Tag: scorsese

Joker (2019)

The immediate message that got to me after watching Arthur Fleck slowly descend into madness is that I should get out of my head for good. 

Joker’s a really well made film, thoughtfully so in the departments of art and cinematography, but something about this record of madness doesn’t sit well with me. This was one of the reasons, I gave myself for skipping the film, until today.

Another reason is that I don’t really like the Joker character. 

There, I said it. 

Enough hot takes, I would like to elaborate a little, what I really mean is that I don’t really appreciate the modern interpretations of the character- starting from Heath Ledger’s take in the Dark Knight.

The character (in the movies) has traveled far from the camp that Jack Nicholson literally painted on screen. Now all the fun is gone. 

Well it’s been a generation since 1989. Things change, people tend to be attracted to different things. 

Maybe they do prefer this interpretation, where a comic prince of clown is moulded into this thinning frame which has nothing in its heart, but only itself ( and self pity of course). Maybe there is a reason why Arthur Fleck is a stand up comedian- a profession that requires a lot of suppressed anger (on society and on self) to be converted into jokes. And when those jokes don’t work? It turns into the descent, that I touched upon earlier.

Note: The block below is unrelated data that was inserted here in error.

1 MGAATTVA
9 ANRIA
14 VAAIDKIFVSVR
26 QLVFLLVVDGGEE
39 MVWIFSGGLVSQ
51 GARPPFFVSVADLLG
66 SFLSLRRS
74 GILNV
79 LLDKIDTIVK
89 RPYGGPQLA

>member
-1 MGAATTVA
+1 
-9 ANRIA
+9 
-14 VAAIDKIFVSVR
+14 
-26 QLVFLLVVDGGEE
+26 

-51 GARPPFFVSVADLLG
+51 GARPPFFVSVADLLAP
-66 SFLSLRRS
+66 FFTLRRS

Drawing directly from Scorsese’s influential work in the 70s & the 80s that also featured decaying characters in cities of decay, Todd Phillips, adds too little. By throwing in Robert De Niro in as a funny talk show host, Phillips ensure that the Scorsese references don’t go unnoticed.

Gotham now has a rat problem, there is garbage everywhere and they hate the rich. The city then erupts into protests with people wearing clown masks because billionaire Thomas Wayne made an offhand comment, an indication that protests may not always have its origins in meaning.

But there is one thing, it doesn’t seem like a usual super hero(or villain) based film, and kudos to the director for that and Phoenix is in his usual great form; but after a point it becomes difficult to back the delusions of a depressed guy. 

Joker, the character itself is quite diabolical and is in constant need of space and adoration, it almost stole the movie from Batman in the Dark Knight; now it wants it’s own movie and going by the box office collections, it could have its own franchise. 

A franchise for those who feel they are disenfranchised. God, help me.

Holy Mackerel!

A note on De Palma: the documentary
BaradwajR in his review of the Tamil film Thoongavanam cried out that what that film really needed was the styling of De Palma, not workman like direction; but that is just reducing De Palma to a stylist, Thoongavanam on the other hand got the workman like director it needed (just a flat out thriller), it certainly did not deserve the twisted visual brilliance that a De Palma film is expected to have.

It also reinstates the prevailing notion that De Palma is just a stylist, which he isn’t, just.

Like the people who I know who love Mission Impossible, I fell in love with the De Palma film without actually knowing that it was his film, and when I did and later re-watched Mission Impossible (my permanent laptop lock screen is the cyclical staircase from the film), I went “holy mackerel!”